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November 22, 2013

Self-described racist concerned that slave narrative written by actual slave is too hard on the institution of slavery

Or, "Man Who Hasn't Seen Film Has Stupid Racist Opinions About It." Columnist Hasn't Seen '12 Years A Slave,' But He's Sure It's Too Hard On Slavery | ThinkProgress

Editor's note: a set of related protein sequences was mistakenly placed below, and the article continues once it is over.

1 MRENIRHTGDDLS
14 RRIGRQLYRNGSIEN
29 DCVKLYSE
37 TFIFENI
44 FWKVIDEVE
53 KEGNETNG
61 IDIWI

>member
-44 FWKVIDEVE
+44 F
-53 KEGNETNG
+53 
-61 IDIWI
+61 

Instead, his argument is that 12 Years A Slave, which is based on Northup’s first-person account of his abduction and sale into slavery, after he’d grown up free, goes too hard on slavery as an institution, and on the people who owned their fellow human beings. This isn’t actually an idea that deserves to be taken seriously. But examining Derbyshire’s reasoning does provide some insight into the cruelty and delusions of his worldview, and his unwillingness to engage with the ways in which trade in human life and work degraded not just people who were held in bondage, but the people who held them there. And it’s a reminder of just how factually shoddy you can be in your film analysis and still get your writing on culture published. One of Derbyshire’s complaints is that he’s sure 12 Years A Slave doesn’t take into account the fact that some slaves spoke affectionately of their masters into account. He quotes Harriet Walker, who participated in the Slave Narratives program, as evidence that some slaves did, in fact, speak this way. Walker recalls: “Mars George fed an’ clo’esed well an’ was kin’ to his slaves, but once in a while one would git onruly an’ have to be punished. De worse I ever seen one whupped was a slave man dat had slipped off an’ hid out in de woods to git out of wuk. Dey chased him wid blood hounds, an’ when dey did fin’ him dey tied him to a tree, stroppin’ him ’round an’ ’round. Dey sho’ did gib him a lashin’.” Derbyshire might have a point that 12 Years A Slave didn’t explore the idea that some slaves were loyal to their masters, or that some slaves saw the punishments meted out by their masters and their masters’ employees as justified, except that the movie does both of those things. While in the first stage of his captivity, Solomon meets another man named Clemens (Chris Chalk), who was stolen and resold into slavery, though unlike Solomon, who was previously free, Clemens was stolen from another master. When the man shows up to claim him, Clemens rushes, weeping, into his arms. Laster in the film, Solomon meets Mistress Shaw (Alfre Woodard), a slave who has settled into an established position as her master’s mistress. In portraying both Clemens’ open relief and Shaw’s compromise, one salved by the belief that her owner will be tortured by hellfire, 12 Years A Slave actually has more nuance about the kinds of affections slaves might have felt for their masters than Derbyshire’s column does.